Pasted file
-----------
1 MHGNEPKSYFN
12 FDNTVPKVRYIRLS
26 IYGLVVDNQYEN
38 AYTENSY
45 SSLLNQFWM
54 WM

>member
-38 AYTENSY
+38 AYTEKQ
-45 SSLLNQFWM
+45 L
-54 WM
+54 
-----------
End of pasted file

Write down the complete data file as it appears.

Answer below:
1 MHGNEPKSYFN
12 FDNTVPKVRYIRLS
26 IYGLVVDNQYEN
38 AYTENSY
45 SSLLNQFWM
54 WM

>member
-38 AYTENSY
+38 AYTEKQ
-45 SSLLNQFWM
+45 L
-54 WM
+54 